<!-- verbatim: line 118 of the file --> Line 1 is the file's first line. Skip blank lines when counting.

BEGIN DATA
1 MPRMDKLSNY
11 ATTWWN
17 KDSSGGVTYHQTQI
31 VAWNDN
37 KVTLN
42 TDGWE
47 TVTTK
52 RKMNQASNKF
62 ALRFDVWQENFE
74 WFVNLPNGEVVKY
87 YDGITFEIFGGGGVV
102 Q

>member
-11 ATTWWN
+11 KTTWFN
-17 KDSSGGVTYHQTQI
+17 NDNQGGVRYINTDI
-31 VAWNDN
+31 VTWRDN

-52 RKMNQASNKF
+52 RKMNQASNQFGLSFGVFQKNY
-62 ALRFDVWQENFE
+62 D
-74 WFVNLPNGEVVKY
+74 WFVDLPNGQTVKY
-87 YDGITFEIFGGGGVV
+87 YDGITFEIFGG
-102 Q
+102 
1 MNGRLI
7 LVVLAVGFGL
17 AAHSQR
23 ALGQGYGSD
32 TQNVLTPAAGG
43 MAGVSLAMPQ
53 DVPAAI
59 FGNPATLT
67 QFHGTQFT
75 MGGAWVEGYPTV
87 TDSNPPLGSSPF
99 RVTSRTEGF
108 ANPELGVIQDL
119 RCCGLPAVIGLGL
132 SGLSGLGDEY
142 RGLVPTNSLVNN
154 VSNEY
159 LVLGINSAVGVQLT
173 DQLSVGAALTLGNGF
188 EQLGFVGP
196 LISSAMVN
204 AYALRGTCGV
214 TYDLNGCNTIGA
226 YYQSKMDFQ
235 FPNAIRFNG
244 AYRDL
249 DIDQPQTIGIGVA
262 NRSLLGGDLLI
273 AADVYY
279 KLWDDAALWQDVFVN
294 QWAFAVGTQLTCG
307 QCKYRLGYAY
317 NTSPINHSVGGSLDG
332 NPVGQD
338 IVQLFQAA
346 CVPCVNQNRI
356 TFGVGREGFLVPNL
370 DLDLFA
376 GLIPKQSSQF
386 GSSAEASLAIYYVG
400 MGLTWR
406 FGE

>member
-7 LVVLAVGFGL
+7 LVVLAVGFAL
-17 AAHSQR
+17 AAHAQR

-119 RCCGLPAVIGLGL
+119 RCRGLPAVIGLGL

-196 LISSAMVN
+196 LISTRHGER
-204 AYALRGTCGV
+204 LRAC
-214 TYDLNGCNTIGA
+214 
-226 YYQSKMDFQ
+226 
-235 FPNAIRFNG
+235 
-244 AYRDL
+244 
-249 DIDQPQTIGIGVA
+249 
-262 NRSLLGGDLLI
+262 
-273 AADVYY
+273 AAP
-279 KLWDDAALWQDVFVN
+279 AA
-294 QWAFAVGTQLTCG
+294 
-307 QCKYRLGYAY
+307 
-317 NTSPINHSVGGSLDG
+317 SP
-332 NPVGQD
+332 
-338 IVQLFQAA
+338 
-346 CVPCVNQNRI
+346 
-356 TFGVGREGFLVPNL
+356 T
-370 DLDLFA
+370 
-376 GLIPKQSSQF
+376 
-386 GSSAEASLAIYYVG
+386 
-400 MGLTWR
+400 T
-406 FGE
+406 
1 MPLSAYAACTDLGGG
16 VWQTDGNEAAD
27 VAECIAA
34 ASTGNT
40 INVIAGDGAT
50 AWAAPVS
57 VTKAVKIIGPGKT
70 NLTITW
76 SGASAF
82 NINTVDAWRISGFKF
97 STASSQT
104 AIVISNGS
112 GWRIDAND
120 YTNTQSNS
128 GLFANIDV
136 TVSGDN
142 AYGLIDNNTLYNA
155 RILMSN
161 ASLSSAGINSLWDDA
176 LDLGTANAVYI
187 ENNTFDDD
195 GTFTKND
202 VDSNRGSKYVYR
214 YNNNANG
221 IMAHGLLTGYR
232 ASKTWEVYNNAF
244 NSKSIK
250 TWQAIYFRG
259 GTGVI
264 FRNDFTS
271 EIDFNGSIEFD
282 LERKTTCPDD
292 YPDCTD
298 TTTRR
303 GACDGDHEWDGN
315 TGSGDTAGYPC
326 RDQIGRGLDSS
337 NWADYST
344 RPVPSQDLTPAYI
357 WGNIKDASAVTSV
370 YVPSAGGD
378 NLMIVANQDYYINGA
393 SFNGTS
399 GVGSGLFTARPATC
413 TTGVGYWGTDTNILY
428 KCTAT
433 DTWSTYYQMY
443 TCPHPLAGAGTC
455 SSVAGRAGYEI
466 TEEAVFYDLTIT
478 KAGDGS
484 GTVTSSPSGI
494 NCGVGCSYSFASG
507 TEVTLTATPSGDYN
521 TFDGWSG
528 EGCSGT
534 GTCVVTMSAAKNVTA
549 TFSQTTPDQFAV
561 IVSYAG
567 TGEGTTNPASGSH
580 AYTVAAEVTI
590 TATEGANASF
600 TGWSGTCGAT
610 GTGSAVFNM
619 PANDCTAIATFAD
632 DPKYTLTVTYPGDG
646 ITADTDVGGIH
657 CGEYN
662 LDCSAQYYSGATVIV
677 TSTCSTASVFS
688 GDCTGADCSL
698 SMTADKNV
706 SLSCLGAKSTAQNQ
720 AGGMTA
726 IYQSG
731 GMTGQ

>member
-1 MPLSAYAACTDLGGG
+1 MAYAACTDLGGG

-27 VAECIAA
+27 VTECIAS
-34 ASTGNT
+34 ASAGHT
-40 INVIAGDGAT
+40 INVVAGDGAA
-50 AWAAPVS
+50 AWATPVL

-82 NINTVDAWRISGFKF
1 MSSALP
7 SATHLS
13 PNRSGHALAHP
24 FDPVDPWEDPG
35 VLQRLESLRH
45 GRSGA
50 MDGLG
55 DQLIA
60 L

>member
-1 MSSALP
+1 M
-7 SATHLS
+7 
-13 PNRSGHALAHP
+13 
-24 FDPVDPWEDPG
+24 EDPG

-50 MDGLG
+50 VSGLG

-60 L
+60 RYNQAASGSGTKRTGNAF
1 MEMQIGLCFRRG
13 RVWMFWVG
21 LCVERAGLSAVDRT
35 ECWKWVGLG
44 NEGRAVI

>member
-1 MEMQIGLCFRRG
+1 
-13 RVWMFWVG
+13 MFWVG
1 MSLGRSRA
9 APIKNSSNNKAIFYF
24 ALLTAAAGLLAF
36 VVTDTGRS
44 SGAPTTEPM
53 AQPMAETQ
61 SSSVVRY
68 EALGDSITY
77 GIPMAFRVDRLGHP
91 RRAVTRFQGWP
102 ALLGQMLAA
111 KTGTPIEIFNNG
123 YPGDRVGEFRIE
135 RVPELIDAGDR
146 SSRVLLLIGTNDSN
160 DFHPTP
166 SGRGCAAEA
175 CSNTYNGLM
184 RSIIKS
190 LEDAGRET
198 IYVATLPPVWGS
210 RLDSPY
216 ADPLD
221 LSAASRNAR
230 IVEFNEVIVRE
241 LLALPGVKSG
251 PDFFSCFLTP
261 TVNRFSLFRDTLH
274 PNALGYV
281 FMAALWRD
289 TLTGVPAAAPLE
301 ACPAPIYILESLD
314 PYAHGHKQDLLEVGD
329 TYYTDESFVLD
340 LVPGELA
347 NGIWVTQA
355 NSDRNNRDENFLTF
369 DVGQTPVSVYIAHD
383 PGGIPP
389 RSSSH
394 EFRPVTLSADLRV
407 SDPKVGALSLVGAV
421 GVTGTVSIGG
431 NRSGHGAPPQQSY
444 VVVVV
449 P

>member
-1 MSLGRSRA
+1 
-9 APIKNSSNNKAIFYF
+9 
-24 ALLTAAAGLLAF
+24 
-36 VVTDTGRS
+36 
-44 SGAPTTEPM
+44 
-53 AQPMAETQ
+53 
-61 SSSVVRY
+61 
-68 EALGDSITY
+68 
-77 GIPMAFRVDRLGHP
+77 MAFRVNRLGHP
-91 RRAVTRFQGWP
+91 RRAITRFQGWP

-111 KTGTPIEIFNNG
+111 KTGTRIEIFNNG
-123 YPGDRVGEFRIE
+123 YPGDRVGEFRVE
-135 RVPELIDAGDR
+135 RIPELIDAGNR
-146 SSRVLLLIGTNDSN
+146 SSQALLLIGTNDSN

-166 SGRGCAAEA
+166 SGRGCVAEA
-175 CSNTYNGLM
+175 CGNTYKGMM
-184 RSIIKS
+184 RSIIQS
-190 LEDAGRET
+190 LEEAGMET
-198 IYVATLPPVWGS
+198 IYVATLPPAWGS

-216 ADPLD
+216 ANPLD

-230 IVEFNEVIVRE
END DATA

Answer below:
+386 